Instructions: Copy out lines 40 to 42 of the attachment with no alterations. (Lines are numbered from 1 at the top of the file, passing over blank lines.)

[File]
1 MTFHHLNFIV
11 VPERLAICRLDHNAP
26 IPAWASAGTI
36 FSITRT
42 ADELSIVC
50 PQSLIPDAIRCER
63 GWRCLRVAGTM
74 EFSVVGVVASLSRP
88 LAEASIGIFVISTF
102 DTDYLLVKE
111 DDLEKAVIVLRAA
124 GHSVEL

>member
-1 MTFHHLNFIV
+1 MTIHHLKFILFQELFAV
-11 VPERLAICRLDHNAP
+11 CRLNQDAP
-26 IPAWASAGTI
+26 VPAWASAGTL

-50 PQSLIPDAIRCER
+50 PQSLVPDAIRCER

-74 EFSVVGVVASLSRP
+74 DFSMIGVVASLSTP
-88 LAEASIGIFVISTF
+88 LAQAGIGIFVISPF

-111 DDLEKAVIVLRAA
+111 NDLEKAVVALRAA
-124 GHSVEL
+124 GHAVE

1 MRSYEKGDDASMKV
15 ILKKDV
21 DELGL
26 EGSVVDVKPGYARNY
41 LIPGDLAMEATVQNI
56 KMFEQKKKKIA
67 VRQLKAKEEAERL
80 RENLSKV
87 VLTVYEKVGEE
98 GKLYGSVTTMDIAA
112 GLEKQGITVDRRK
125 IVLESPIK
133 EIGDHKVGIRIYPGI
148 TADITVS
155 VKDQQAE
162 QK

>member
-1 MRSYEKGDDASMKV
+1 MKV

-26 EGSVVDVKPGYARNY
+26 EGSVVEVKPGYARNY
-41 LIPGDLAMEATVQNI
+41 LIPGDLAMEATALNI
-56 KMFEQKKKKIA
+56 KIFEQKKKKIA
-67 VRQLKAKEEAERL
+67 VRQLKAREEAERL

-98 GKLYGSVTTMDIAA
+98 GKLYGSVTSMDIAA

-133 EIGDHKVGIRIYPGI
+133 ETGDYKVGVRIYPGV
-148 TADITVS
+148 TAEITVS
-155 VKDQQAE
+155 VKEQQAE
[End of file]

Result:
112 GLEKQGITVDRRK
125 IVLESPIK
133 EIGDHKVGIRIYPGI